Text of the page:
Bleak prospects for Russia's democratisation

The appearance of another person at this year's symposium was also eagerly awaited. The crowd packed into the HSG auditorium late on Friday afternoon to catch a glimpse of the woman who, for many, has become the new beacon of hope in the fight for greater democracy in Russia: Yulia Navalnaya, wife of the Kremlin critic Alexei Navalny, who recently died in Russian custody, wants to "continue her husband's legacy", as she assured TV presenter Ali Aslan during the panel discussion. Navalny wants to win over the Russian population and young people as her "most important allies" and encourage them to get involved in politics. But Prof Ulrich Schmid, an expert on Eastern Europe at the Swiss Graduate School of Management (HSG), says it will be a rocky road: "Basically, you can say that there is no longer an opposition in Russia that is capable of taking action. What's more, there is no politics in Russia. And even without Putin, the system he created would probably continue to exist because the entire political and economic elite has compromised itself and could not break out of this system even if it wanted to. The prospects for democratisation in Russia are therefore bleak. It will take decades before the conditions are in place for Russia to free itself from this pathological political system.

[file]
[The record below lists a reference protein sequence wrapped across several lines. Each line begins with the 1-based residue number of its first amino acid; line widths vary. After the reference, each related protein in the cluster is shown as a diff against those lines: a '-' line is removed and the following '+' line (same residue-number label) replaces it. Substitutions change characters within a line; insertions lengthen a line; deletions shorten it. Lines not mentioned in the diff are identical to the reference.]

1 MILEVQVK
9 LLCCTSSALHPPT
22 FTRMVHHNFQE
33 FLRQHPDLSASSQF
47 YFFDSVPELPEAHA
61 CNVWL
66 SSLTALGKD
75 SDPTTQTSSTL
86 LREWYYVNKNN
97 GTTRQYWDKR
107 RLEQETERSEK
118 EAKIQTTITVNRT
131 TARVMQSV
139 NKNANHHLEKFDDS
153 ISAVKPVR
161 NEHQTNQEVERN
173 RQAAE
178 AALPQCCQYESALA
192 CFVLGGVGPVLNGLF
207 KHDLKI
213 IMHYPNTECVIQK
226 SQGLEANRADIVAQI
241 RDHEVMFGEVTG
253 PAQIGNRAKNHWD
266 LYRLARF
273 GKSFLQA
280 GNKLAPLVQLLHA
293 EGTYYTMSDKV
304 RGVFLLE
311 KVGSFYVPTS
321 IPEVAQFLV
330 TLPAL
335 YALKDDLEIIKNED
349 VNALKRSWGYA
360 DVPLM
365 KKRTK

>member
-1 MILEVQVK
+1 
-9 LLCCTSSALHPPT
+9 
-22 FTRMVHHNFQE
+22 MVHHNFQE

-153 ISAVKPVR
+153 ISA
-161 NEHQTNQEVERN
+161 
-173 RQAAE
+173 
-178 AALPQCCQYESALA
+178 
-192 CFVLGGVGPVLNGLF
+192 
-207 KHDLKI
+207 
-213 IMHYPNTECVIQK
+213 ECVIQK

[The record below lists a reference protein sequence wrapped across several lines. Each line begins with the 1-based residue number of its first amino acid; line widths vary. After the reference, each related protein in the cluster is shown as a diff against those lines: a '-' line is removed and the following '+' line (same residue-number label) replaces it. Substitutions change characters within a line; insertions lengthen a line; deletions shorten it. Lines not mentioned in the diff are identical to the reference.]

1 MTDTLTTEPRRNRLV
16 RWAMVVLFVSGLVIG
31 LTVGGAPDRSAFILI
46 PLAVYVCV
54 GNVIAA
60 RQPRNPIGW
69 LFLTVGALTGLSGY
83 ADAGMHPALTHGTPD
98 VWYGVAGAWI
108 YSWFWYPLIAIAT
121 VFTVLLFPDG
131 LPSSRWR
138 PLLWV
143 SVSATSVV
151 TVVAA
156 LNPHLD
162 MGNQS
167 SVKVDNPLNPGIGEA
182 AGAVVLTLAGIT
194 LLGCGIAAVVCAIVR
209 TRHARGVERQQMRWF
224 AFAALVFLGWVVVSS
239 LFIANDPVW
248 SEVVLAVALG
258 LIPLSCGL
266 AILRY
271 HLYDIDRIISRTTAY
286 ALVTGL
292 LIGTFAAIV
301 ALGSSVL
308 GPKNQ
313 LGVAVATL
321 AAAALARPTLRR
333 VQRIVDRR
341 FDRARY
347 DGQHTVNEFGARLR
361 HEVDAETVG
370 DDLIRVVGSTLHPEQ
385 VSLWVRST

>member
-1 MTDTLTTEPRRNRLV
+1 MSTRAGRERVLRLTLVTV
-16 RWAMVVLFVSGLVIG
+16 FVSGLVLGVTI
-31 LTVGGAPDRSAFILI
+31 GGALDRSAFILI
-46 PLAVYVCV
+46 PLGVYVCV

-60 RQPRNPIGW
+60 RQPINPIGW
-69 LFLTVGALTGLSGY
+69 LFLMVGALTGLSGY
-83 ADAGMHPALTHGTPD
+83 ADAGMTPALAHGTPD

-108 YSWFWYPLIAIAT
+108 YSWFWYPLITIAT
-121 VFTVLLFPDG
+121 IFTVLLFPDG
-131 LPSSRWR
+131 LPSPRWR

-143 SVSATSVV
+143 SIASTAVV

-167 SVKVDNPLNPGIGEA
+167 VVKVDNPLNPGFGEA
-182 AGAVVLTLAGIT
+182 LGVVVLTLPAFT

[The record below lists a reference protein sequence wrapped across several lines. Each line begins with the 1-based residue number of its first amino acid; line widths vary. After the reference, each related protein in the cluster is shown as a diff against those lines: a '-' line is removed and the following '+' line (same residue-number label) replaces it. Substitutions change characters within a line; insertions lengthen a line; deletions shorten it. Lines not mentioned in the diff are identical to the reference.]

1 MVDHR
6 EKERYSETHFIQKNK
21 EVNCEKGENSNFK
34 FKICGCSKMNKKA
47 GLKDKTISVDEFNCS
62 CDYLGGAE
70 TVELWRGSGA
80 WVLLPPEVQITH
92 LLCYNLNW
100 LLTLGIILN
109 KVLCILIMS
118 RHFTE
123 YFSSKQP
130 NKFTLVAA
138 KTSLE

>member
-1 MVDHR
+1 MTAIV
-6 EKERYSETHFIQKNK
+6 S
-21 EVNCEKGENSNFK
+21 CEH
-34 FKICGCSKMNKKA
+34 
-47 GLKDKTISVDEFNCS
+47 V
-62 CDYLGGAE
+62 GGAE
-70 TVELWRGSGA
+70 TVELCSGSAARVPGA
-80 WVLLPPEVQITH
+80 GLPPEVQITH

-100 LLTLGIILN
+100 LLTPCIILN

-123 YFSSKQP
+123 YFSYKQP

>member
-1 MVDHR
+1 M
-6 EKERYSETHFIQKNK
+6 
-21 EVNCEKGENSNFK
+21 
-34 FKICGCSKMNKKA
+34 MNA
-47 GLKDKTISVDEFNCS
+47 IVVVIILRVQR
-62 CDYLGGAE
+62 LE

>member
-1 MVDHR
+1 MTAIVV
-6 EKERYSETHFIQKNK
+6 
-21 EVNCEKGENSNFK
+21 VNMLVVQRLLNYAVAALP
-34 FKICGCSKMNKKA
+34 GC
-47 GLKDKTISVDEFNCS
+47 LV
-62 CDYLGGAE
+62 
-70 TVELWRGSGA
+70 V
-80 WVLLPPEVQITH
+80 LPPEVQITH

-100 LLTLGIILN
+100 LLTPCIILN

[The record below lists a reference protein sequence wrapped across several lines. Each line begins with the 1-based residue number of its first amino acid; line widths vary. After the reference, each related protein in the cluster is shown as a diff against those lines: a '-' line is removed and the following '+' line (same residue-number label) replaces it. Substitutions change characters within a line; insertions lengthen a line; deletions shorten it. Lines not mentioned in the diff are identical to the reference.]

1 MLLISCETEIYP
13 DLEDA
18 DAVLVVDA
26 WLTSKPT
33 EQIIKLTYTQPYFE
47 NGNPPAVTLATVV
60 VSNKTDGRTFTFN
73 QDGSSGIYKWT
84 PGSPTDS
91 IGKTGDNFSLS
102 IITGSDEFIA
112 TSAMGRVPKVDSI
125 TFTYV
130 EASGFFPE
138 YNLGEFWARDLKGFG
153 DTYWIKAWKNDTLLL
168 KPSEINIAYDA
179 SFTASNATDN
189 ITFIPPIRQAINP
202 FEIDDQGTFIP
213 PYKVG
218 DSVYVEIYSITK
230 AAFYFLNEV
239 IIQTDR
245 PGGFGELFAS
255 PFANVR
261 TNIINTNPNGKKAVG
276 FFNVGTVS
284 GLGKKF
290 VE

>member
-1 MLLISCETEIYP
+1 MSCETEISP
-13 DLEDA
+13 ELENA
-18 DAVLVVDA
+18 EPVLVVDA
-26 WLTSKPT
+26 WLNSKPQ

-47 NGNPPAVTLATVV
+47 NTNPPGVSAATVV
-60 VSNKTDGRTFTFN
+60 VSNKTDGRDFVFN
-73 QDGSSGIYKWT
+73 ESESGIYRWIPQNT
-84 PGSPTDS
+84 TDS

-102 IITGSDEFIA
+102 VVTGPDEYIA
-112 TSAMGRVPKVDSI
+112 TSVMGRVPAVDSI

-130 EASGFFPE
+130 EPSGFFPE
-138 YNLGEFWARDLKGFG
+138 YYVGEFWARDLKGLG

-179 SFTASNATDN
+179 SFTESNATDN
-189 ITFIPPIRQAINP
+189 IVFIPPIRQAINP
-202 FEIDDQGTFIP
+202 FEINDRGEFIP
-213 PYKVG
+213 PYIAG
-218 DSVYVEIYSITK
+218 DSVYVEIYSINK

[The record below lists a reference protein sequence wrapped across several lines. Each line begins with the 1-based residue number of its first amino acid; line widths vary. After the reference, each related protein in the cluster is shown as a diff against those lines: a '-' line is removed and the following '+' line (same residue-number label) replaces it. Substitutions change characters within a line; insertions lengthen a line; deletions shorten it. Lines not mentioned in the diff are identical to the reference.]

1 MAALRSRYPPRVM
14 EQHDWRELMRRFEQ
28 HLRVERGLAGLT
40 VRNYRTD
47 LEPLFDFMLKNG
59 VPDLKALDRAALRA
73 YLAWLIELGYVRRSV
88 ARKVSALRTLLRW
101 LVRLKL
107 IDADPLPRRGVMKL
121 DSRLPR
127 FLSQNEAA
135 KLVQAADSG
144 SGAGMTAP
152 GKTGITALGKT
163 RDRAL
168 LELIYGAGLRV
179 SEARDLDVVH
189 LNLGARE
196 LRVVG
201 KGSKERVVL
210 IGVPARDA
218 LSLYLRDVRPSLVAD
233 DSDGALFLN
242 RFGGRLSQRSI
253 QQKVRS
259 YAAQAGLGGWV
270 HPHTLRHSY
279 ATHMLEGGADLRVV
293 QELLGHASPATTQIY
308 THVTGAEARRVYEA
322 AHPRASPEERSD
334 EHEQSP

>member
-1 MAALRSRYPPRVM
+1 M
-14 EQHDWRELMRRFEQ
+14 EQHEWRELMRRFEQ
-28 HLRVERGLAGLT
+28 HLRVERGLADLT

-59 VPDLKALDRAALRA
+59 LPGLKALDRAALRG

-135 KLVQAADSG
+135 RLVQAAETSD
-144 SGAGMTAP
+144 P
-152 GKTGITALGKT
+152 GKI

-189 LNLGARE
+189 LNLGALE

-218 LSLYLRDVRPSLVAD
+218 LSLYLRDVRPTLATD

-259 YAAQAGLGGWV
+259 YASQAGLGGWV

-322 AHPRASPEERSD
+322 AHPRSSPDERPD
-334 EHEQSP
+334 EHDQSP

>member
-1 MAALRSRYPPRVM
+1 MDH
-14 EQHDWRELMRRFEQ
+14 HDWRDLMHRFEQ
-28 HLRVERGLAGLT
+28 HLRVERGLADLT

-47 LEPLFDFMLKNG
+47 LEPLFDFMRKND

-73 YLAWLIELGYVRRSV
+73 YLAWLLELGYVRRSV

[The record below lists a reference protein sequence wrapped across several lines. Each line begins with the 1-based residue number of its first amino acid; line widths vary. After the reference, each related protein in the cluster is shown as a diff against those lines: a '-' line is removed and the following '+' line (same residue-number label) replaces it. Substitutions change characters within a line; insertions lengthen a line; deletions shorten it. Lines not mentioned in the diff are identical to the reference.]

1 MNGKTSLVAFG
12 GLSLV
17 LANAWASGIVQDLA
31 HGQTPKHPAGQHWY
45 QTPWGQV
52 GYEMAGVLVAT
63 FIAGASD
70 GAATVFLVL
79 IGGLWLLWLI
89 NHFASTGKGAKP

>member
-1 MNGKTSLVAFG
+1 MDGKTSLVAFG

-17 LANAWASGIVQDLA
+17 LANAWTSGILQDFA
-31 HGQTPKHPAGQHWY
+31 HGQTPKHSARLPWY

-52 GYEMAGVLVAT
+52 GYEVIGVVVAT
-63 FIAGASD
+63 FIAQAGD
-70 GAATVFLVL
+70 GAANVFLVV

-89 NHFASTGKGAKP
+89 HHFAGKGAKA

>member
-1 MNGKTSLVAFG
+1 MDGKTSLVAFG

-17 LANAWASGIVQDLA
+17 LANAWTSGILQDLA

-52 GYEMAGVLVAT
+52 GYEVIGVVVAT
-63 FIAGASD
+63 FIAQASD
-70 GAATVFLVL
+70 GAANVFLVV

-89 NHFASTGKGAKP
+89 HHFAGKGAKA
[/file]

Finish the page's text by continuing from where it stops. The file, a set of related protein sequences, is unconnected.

Freedom, peace and democracy are no longer the self-evident norm that many Westerners have long taken for granted. Perhaps it was this air of humility that was in the air at this year's St. Gallen Symposium. Or perhaps it was the fact that the organisers, true to their motto, had decided to forgo luxurious furnishings for this year's event. This was particularly noticeable in the catering. Instead of a lavish buffet, guests were treated to simple vegetarian fare: spätzle, potato gratin or risotto, served in modest portions. We can only hope that in the future we will have to remain modest in our use of natural resources.